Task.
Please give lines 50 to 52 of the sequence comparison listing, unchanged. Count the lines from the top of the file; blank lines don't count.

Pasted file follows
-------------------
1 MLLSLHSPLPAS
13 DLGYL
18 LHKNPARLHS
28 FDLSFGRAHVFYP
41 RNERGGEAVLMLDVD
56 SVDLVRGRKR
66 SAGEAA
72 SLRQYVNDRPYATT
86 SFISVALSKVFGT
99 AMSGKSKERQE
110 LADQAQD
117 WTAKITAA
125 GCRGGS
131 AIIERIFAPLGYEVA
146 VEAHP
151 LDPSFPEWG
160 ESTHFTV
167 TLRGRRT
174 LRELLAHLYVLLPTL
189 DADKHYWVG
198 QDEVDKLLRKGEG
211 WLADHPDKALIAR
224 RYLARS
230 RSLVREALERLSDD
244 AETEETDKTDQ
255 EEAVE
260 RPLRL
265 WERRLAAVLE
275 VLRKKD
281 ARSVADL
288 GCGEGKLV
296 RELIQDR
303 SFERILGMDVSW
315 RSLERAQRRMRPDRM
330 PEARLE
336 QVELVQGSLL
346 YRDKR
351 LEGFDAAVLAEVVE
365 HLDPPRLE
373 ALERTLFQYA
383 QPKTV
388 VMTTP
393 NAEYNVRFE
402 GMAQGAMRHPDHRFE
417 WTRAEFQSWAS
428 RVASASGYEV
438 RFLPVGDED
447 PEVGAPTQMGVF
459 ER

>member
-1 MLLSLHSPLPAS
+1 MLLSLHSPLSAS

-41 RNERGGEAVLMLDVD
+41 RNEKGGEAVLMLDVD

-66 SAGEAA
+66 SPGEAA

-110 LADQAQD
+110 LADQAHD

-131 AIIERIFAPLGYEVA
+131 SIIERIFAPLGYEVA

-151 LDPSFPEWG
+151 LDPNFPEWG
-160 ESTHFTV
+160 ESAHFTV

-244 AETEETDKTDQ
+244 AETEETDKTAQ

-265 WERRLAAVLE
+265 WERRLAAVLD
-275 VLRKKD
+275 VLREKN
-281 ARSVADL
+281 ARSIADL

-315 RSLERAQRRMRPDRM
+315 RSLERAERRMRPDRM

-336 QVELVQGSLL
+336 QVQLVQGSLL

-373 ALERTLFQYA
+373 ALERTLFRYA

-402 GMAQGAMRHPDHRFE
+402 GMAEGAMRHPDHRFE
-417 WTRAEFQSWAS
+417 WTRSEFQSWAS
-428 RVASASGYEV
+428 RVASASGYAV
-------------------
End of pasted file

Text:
>member
-1 MLLSLHSPLPAS
+1 MLLSLHSPLSAS